What is NPM? A Beginner’s guide to NPM

By Jordan Pinski On June 23, 2018
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  • Node.js
An abstract picture of how NPM works.

NPM Node Package Manager

NPM or Node Package Manager was introduced in 2010 as the default package manager for Node.js. It’s creator Isaac Z. Schlueter was apparently fed up with how terribly module packaging was done at the time and created NPM. It’s currently on version 6.1.0 as of May 24th, 2018.

 

What is a package manager?

A package manager does exactly what its’ name implies, it manages the required packages for your project. It does this by allowing you to define what packages and version of the packages your project requires.

NPM is primarily used to install and manage node packages in your project, but there are other uses. It consists of three parts, the Website, the Command Line Interface (CLI), and the Registry. I’ll explain what each part is used for below and how you can get started using it. If you’re not using NPM in 2018 you definitely should be (really there’s no excuse!). The breadth of packages that can be installed is amazing & the fact that most of the packages you’ll use are free and open source is even better.

To begin using NPM go to Nodejs.org and download/install the recommended version of Node.js. This will install Node.js with NPM as a recommended feature. Detailed instructions can be found on npmjs.org here. If you’re on windows I would recommend downloading NVM node version manager for Windows as well, but this isn’t necessary and you can always install it later. NVM will allow you to easily install and switch between different versions of Node.js. This is useful if you need to work with projects requiring different versions of Node.js.

 

What is a node package?

A node package is a reusable piece of JavaScript that can be used in any project & is most often free to use. Generally you won’t need to modify a package to implement it in your project. If you think the package could be improved & the improvements could be useful for others you can contribute to the original source on GitHub and look for it to be implemented. If there’s a change you’d like to make that won’t be useful to others the best thing to do is fork the package and modify it.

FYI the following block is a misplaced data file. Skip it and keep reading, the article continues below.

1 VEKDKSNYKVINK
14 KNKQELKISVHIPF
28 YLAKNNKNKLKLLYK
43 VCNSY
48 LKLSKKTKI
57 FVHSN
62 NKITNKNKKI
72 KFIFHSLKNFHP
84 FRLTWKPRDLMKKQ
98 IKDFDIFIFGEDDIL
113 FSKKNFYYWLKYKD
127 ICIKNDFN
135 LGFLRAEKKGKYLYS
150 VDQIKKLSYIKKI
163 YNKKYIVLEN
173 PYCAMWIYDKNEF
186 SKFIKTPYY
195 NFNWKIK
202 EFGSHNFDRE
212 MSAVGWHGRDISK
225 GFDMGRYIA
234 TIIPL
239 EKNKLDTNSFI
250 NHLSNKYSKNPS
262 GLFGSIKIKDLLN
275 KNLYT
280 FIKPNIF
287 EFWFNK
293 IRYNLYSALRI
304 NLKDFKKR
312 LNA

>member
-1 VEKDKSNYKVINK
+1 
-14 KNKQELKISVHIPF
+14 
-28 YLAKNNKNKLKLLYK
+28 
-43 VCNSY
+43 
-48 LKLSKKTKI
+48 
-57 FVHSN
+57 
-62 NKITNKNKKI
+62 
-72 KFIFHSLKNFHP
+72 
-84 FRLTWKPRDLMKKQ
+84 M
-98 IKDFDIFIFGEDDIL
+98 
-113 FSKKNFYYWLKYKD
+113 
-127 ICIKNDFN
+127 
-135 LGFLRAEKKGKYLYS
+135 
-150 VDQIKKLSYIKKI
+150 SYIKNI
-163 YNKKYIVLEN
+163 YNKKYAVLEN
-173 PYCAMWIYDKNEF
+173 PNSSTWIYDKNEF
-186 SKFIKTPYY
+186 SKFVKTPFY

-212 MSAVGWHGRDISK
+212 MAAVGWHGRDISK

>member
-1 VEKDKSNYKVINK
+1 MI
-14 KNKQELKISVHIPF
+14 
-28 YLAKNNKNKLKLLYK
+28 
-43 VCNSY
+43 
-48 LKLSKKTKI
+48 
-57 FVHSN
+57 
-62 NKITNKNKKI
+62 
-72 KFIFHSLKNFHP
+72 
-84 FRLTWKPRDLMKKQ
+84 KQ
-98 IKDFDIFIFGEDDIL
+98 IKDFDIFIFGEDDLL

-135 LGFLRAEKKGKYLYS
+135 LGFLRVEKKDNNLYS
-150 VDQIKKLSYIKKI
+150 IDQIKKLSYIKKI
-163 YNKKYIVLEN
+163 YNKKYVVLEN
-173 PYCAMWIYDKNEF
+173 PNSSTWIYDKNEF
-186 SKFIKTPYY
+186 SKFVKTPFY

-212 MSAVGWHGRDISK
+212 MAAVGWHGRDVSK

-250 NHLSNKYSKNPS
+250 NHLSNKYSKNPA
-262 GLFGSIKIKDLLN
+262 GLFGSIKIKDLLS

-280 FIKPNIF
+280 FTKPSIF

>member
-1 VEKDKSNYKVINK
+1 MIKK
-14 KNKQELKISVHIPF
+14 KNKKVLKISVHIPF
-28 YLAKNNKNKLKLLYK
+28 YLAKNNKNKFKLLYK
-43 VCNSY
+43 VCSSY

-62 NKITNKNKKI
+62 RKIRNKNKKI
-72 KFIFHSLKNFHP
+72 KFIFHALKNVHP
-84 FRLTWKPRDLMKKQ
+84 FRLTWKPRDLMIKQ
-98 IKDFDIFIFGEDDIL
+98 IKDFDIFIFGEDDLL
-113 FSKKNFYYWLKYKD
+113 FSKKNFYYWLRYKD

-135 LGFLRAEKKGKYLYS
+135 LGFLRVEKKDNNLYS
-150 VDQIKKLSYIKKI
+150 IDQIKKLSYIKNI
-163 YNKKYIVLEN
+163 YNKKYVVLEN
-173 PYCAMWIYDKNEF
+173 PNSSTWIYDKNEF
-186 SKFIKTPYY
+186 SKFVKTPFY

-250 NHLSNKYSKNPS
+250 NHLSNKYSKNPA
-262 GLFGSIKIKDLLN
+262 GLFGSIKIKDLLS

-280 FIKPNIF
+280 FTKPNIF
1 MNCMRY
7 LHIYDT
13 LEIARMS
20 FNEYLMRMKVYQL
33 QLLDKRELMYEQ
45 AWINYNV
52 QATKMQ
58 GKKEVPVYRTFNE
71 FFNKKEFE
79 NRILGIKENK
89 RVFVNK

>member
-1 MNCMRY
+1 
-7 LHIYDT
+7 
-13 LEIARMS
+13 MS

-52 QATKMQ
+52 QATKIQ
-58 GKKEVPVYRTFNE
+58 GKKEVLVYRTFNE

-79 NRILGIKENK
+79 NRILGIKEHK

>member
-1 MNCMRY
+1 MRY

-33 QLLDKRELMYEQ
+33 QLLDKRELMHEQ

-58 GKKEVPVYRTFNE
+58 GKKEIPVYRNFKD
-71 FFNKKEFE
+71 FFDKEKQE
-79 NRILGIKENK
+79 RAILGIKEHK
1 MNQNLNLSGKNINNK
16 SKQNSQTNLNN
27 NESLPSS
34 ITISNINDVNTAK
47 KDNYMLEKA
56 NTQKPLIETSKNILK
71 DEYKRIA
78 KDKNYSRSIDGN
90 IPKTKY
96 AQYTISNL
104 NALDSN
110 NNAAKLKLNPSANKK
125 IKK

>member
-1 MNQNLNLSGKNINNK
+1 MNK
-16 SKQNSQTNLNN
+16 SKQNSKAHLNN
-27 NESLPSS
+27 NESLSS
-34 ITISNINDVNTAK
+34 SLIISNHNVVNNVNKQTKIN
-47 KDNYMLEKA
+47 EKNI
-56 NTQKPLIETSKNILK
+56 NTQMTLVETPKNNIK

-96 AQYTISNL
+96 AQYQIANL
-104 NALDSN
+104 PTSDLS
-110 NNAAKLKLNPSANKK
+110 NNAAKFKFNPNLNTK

To better understand what a package does I’ll give you this example straight from NPM documentation. Let’s say you want to use a QR scanner in your project, rather than spending weeks developing one you can search for a package on npmjs.com. If a package exists, you can add it to your project.

 

The Website

The website, npmjs.com is used to browse and find node packages in the Registry. In the example above (QR scanner) you would simply start typing qr scanner in the search bar & results will appear that match your search term. I found QRCodeScanner which is described as the following: “This is a SIMPLE qr-code-scanner that will allow you to open the user’s camera, scan it and match a pattern or read the string out of the QR Code.”. Perfect, if you needed this for a project you would’ve just saved weeks in development time.

 

The Command Line Interface (CLI)

The CLI is your way of installing node packages to your project. To begin using NPM in your project, navigate to the root directory in your project folder, open your terminal (command prompt in windows) and run the following commands.

npm init – This will run a command line questionnaire to generate a package-lock.json, and package.json files which will list your project’s name, version, description, entry point, test command, git repository, keywords, author, and license. If you mess something up you can always change it later by editing the generated package.json file.

npm install PACKAGE-HERE – This will locally install the package you want and any of that packages’ dependencies in a folder called node_modules. It will also modify your package.json and list the package and version as a dependency of your project.

 

The Registry

This is a database that contains all of the node packages created and submitted to NPM. There’s over 600,000 packages available and over 3 billion downloads each week. That’s absolutely amazing. You do need to be careful when searching for a package. None of the packages submitted are vetted. This means a lot of packages could be low-quality code, insecure, or even malicious.

NPM isn’t the only package manager for Node.js. Many others exist, but if you’re just beginning you should stick with NPM until you feel comfortable learning a new package manager. It’s a great tool to add to your tool-belt as a JavaScript developer and definitely something your future self with thank you for learning.

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